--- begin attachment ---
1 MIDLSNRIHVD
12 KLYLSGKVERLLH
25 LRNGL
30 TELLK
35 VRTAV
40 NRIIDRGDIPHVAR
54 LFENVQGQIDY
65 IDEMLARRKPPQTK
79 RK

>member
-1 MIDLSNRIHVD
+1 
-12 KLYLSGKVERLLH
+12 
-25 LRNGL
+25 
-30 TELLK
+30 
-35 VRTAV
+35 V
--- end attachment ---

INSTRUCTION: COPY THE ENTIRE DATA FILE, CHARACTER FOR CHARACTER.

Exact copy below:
1 MIDLSNRIHVD
12 KLYLSGKVERLLH
25 LRNGL
30 TELLK
35 VRTAV
40 NRIIDRGDIPHVAR
54 LFENVQGQIDY
65 IDEMLARRKPPQTK
79 RK

>member
-1 MIDLSNRIHVD
+1 
-12 KLYLSGKVERLLH
+12 
-25 LRNGL
+25 
-30 TELLK
+30 
-35 VRTAV
+35 V